During the World Championships last month, Manish Kaushik showed why he is regarded as one of India’s most talented boxers. He cruised to the semi-finals of the tournament before losing to world champion Andy Cruz of Cuba. But in the process he managed to bag a bronze medal at his maiden Worlds event.
Sitting 4,000 kilometres away from the action was Shiva Thapa. The two-time Olympian was following every bout from his small hostel room in the National Institute of Sports in Patiala. He saw how Kaushik, who defeated him in the trials to win a spot on the team for World Championships, matched his feat of winning a bronze medal at the 2015 edition of the tournament.
“Manish is clearly a very good boxer because he is winning and that is never easy,” Thapa told Scroll.in. “You have to stand out to win. He is technically good because he knows how to keep the distance and punch.”
Thapa’s assessment is spot on. Kaushik has to be one of the most technically sound boxers in India and he has proved it on the international stage as well. His wins by unanimous decisions at the World Championships were also a testament to his class. It took Cruz, the best in the lightweight category, to stop his run in Yekaterinburg, Russia.
But Thapa also knows what it takes to stop someone like Kaushik.
“If you know how to sort out a counter defensive puncher, Kaushik is in trouble,” said Thapa.
While watching Cruz, who he considers a perfect fit in the weight category, dismantle Kaushik, Thapa realised that every boxer has a “blueprint”.
With that in mind, Thapa landed in Himachali town of Baddi for the fourth senior National Championships. It didn’t upset his rhythm at all as he beat Akash of Services in the 63 kg final on Thursday.
The only time Thapa finished with a silver medal in Nationals was in 2017 in Visakhapatnam where he lost to Kaushik. Thapa’s blueprint is also out there for everyone and Kaushik has studied it and mastered it too, winning in this year’s India Open and the recent selection trials as well.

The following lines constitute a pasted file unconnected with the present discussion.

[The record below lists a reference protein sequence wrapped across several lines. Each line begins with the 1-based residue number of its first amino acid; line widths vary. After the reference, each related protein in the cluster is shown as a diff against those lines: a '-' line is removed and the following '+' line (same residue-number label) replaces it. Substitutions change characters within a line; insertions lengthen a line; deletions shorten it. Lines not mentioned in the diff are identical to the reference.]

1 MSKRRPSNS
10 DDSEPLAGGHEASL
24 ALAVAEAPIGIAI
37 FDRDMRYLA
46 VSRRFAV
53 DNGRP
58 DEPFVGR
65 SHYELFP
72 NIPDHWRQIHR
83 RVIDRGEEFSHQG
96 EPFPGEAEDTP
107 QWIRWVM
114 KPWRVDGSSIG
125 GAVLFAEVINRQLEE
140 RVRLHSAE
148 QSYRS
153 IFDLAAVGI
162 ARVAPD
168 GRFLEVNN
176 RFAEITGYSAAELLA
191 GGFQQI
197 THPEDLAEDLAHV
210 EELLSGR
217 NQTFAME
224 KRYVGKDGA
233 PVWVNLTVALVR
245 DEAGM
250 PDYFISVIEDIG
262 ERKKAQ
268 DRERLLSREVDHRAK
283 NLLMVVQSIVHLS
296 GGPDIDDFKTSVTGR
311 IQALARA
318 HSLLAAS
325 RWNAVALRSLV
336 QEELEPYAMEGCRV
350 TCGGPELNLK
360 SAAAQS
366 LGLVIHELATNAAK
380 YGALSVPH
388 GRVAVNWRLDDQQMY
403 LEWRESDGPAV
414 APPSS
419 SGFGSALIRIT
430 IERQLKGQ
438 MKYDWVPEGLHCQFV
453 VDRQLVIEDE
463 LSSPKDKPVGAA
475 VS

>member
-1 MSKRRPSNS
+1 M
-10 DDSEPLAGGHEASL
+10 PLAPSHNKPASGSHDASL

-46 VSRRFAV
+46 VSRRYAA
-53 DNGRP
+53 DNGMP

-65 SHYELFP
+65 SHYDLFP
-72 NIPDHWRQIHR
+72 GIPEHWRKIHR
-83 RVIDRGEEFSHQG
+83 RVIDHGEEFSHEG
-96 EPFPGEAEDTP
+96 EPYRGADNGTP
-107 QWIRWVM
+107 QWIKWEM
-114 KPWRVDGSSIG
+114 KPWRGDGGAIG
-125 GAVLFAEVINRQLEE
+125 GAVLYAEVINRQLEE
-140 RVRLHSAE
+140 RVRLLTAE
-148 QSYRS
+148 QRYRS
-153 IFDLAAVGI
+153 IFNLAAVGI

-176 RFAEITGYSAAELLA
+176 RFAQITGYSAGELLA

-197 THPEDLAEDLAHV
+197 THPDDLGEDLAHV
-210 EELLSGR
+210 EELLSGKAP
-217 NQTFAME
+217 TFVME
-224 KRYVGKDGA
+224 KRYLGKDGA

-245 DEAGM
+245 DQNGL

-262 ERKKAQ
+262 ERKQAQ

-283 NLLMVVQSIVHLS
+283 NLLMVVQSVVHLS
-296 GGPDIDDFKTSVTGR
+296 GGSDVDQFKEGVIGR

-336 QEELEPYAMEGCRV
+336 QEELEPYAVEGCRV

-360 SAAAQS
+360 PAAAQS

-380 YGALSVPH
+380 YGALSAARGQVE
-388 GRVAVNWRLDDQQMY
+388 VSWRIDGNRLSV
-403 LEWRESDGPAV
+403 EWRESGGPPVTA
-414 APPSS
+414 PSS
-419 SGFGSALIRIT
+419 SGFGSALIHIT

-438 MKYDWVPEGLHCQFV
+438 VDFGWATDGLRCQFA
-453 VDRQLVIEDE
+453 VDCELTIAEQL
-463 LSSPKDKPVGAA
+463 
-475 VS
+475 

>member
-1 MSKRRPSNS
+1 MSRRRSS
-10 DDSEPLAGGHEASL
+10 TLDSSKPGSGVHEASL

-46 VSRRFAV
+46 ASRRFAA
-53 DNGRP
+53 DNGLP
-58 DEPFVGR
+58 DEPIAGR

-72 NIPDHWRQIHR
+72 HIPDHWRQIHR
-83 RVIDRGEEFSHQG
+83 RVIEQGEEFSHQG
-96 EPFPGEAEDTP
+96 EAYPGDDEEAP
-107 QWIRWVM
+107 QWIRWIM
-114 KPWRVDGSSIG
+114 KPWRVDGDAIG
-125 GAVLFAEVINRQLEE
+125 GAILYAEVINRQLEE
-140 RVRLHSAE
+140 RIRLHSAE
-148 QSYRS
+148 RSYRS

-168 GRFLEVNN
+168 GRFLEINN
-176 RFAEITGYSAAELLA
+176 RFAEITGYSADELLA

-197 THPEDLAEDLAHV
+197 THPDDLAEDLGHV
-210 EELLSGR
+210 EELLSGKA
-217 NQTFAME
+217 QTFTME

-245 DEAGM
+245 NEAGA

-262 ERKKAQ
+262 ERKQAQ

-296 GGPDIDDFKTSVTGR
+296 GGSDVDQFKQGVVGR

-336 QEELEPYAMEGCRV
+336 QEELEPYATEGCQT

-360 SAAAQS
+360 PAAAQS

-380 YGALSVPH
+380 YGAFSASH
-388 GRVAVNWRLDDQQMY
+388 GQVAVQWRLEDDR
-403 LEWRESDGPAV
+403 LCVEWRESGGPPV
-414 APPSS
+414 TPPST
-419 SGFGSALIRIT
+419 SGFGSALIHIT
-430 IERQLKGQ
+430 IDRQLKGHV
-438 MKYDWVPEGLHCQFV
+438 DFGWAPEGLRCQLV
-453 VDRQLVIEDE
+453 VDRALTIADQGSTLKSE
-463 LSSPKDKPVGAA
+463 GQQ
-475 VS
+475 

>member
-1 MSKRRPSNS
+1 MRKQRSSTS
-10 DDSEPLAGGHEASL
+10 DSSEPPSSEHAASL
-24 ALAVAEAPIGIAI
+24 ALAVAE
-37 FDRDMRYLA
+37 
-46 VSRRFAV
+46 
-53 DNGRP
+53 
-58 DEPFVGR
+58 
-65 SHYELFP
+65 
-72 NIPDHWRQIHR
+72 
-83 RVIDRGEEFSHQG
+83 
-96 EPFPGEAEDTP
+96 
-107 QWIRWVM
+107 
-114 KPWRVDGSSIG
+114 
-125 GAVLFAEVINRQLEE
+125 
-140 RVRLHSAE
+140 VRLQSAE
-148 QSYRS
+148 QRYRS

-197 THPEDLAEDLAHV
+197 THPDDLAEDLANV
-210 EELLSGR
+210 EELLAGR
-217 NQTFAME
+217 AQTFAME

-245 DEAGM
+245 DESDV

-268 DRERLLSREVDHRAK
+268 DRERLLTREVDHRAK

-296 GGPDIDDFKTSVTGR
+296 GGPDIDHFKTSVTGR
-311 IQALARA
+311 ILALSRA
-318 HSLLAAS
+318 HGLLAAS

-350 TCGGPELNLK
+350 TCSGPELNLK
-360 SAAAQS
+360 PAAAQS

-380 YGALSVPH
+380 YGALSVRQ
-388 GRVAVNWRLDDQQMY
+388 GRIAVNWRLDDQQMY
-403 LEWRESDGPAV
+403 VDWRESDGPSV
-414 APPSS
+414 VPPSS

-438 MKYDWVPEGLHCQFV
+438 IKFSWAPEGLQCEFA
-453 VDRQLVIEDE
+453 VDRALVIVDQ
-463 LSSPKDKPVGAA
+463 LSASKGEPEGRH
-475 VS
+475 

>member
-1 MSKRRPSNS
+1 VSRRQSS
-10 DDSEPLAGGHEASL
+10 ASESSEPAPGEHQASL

Since then, Thapa has tried to tweak his technique. He knew he had to change.
“I’ve trained more in shifting angles and hitting body punches,” Thapa said. “I’m still making mistakes as I am keeping my head down and moving in a straight line when I am punching.
Thapa added: “But if I want to throw body punches, I have to throw it at an angle. You have to change posture. That’s true in the ring, many times you want to shift your posture but you see an opening and you punch from whatever position you are in.”
Thapa believes another reason for his close bouts with Kaushik is the regular practice sessions that the two boxers have at the NIS centre.
“We train together every day at the camp and we usually spar against each other too,” he said. “We know our flaws. On some days, I know how he is feeling and on others, he knows how I am feeling. So it is a bit of a homely feeling when we box.”
By jumping weights, first, from 56 kg (Olympic category) to 60 kg (non-Olympic category) and then to 63 kg (Olympic category), Thapa has taken the risk of exposing himself to more powerful boxers. Adjusting to the new weight category was also his biggest motive to participate in the Nationals where he can try getting used to much stronger boxers.
“When they hit, I feel the punches are strong but they feel it too,” he said. “The 60 kg category was also fine but I knew that is not in the Olympics so I moved to 63 kg.”
Thapa added: “In the last couple of fights I’m going with a lot more punches to the body. These sorts of punches drain the body and finish the stamina and energy. There are big boxers but my strategy is to feint and then go for the body. The preparation is for the Olympics because it’s not enough to just go to the Olympics. It’s important to do something over there.”
His third Olympic journey may prove to be the most difficult one for Thapa. With Kaushik winning the bronze medal, he gets a direct entry to the Olympic qualifiers next year. Thapa is hoping that Kaushik does not make the cut there so he can keep his dreams alive.
“Since the first qualification is not in my hands, I am planning for the second qualifier,” he said. “If there is any other event, I will box and get some experience in the new weight category. I’m going to keep working and have patience. No one has qualified yet so I am still keeping the hopes high.”